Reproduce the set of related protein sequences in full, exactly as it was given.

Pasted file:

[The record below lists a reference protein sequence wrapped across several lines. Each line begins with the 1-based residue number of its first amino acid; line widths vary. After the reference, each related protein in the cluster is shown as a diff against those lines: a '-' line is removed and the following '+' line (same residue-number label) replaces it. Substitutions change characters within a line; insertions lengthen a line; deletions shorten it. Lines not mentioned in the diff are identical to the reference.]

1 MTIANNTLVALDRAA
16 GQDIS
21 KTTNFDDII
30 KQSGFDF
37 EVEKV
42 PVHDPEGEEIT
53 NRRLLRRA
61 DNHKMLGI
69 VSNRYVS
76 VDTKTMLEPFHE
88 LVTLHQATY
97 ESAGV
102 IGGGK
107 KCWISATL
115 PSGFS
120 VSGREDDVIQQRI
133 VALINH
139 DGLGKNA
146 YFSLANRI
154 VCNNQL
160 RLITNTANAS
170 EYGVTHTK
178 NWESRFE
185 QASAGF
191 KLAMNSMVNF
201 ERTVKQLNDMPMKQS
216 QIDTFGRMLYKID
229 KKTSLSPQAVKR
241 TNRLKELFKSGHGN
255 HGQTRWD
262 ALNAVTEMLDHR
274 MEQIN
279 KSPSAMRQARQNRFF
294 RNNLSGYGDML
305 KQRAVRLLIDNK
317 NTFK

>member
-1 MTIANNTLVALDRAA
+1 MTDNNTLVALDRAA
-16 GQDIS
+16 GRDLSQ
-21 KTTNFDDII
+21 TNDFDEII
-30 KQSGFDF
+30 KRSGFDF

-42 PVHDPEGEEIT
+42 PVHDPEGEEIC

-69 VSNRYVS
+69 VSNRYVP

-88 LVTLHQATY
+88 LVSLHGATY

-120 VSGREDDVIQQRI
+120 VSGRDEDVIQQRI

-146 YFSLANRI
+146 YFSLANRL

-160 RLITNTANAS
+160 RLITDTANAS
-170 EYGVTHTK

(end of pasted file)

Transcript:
[The record below lists a reference protein sequence wrapped across several lines. Each line begins with the 1-based residue number of its first amino acid; line widths vary. After the reference, each related protein in the cluster is shown as a diff against those lines: a '-' line is removed and the following '+' line (same residue-number label) replaces it. Substitutions change characters within a line; insertions lengthen a line; deletions shorten it. Lines not mentioned in the diff are identical to the reference.]

1 MTIANNTLVALDRAA
16 GQDIS
21 KTTNFDDII
30 KQSGFDF
37 EVEKV
42 PVHDPEGEEIT
53 NRRLLRRA
61 DNHKMLGI
69 VSNRYVS
76 VDTKTMLEPFHE
88 LVTLHQATY
97 ESAGV
102 IGGGK
107 KCWISATL
115 PSGFS
120 VSGREDDVIQQRI
133 VALINH
139 DGLGKNA
146 YFSLANRI
154 VCNNQL
160 RLITNTANAS
170 EYGVTHTK
178 NWESRFE
185 QASAGF
191 KLAMNSMVNF
201 ERTVKQLNDMPMKQS
216 QIDTFGRMLYKID
229 KKTSLSPQAVKR
241 TNRLKELFKSGHGN
255 HGQTRWD
262 ALNAVTEMLDHR
274 MEQIN
279 KSPSAMRQARQNRFF
294 RNNLSGYGDML
305 KQRAVRLLIDNK
317 NTFK

>member
-1 MTIANNTLVALDRAA
+1 MTDNNTLVALDRAA
-16 GQDIS
+16 GRDLSQ
-21 KTTNFDDII
+21 TNDFDEII
-30 KQSGFDF
+30 KRSGFDF

-42 PVHDPEGEEIT
+42 PVHDPEGEEIC

-69 VSNRYVS
+69 VSNRYVP

-88 LVTLHQATY
+88 LVSLHGATY

-120 VSGREDDVIQQRI
+120 VSGRDEDVIQQRI

-146 YFSLANRI
+146 YFSLANRL

-160 RLITNTANAS
+160 RLITDTANAS
-170 EYGVTHTK